One week after Austin voters rejected a ballot proposition that would have loosened ride-hailing company regulations, Uber and Lyft are still freezing service within the city and have yet to strike an agreement with City Council.

The three ride-hailing companies that continued to operate in Austin following the May 7 election—Get Me, Wingz and zTrip—are now taking on the demand of Austin’s ride-sharing network.

“[Demand] is insanely high, it’s phenomenal, it’s out of control,” Get Me co-founder Jonathan Laramy said. “[On May 10] we were the 16th-most downloaded app in iOS. I’m getting a [notification] every 30 seconds [for driver signups].”

During the May 7 election weekend, the number of drivers registered under Get Me doubled from about 2,000 to 4,000 in Austin, and signups continue to increase in Austin as well as in Get Me’s other service areas, such as Las Vegas, Laramy said.

Get Me is less than a year old and obtained its Austin transportation network company, or TNC, license in December, Laramy said. The ride-hailing platform always intended to require fingerprint-based background checks for drivers—the main objection Uber and Lyft had to city regulations—but is still working with officials and other ride-hailing companies to determine the best way to screen and process the recent influx of drivers, he said.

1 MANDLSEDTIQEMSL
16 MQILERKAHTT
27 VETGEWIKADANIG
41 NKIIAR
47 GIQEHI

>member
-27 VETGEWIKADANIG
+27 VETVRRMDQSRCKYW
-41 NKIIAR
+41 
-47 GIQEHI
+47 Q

“We are onboarding at light speed, and we will [soon] have mass onboarding locations,” he said.

On May 12, District 5 City Council Member Ann Kitchen announced a hotline for ride-sharing drivers who were “negatively impacted by Uber and Lyft’s decision to cease operating in Austin.”

Drivers may contact United Way’s call center by calling 512-687-7441 and be referred to other driving opportunities or financial assistance agencies, according to Kitchen.

Uber and Lyft are still operating in the suburbs of Austin and in Travis County outside Austin's city limits. Drivers are able to transport passengers to or through Austin but are prevented from picking up passengers in the city, according to the companies. Uber also continues to operate UberEATS, a meal delivery service separate from its ride-sharing platform.

Both Uber and Lyft have stated they will continue to fight for ride-sharing in Austin, but as of May 13 had not come to an agreement or compromise with the city.